Nine hundred and eleven adults were included in this cross-sectional study (64.0% were women and 50.4% of the participants were aged 35–64 years; table 1). Overall, 75.0% of participants had sufficient physical activity during social distancing. The mean (SD) number of minutes of moderate-to-vigorous physical activity per day when social distancing was 94.0 (119.1), and significantly increased from 65.8 (77.7) in the age group 18–34 years to 152.9 (146.3) in the age group ≥65 years (figure 1). The logistic regression analysis showed that sufficient physical activity during social distancing was significantly associated with sex (reference: male; female: OR=1.60, 95% CI 1.10 to 2.33), age (reference: 18–34 years; ≥65 years: OR=4.11, 95% CI 2.01 to 8.92), annual household income (reference: <£15 000; £15 000–<£25 000: OR=2.03, 95% CI 1.11 to 3.76; £25 000–<£40 000: OR=3.16, 95% CI 1.68 to 6.04; £40 000–<£60 000: OR=2.27, 95% CI 1.19 to 4.34; ≥£60 000: OR=2.11, 95% CI 1.09 to 4.09), level of physical activity per day when not social distancing (OR=1.00 (per 1 min increase), 95% CI 1.00 to 1.01), and any physical symptom experienced during social distancing (reference: no; yes: OR=0.31, 95% CI 0.21 to 0.46; table 2). Similar findings were found in linear regression analyses.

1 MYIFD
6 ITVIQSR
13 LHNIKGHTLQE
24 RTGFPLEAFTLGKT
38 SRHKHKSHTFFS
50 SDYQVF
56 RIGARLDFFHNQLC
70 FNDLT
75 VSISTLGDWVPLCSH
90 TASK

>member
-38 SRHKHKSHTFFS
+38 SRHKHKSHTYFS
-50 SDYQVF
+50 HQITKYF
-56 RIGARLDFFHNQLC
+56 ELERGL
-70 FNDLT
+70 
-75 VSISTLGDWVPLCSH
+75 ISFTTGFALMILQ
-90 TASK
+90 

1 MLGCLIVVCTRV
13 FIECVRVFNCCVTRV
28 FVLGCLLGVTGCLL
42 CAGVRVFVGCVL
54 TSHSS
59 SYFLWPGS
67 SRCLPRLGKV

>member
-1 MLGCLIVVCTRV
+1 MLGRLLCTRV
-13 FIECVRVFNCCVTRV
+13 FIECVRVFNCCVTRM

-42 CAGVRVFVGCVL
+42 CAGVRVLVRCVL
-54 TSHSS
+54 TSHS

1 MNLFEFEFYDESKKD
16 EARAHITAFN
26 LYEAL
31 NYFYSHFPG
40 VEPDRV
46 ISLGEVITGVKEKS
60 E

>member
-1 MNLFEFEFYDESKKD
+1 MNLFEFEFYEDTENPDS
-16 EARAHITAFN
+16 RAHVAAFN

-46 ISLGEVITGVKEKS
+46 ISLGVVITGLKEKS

The present study found that a total of 75% of the participants met the physical activity guidelines during UK COVID-19 social distancing. Moreover, women, older adults, those with higher annual household income and those not experiencing physical COVID-19 symptoms were significantly likely to be more physically active.
Previous studies have identified that approximately 58%–66% of the UK adult population meet physical activity guidelines,8 whereas the present study found that this level was at 75% during social distancing. During COVID-19 social distancing the UK public may have experienced an increase in discretionary time and thus may be using this additional discretionary time to be physically active. Second, one of the key reasons that one may leave their home grounds during COVID-19 social distancing is to partake in one form of exercise daily for 60 min.